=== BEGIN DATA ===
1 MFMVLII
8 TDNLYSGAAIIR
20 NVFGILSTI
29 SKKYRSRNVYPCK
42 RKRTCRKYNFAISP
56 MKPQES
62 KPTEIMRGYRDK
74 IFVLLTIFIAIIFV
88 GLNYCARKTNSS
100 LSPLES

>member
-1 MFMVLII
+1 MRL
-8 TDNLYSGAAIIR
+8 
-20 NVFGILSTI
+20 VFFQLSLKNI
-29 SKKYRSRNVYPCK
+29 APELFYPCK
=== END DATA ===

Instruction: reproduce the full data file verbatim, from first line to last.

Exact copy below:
1 MFMVLII
8 TDNLYSGAAIIR
20 NVFGILSTI
29 SKKYRSRNVYPCK
42 RKRTCRKYNFAISP
56 MKPQES
62 KPTEIMRGYRDK
74 IFVLLTIFIAIIFV
88 GLNYCARKTNSS
100 LSPLES

>member
-1 MFMVLII
+1 MRL
-8 TDNLYSGAAIIR
+8 
-20 NVFGILSTI
+20 VFFQLSLKNI
-29 SKKYRSRNVYPCK
+29 APELFYPCK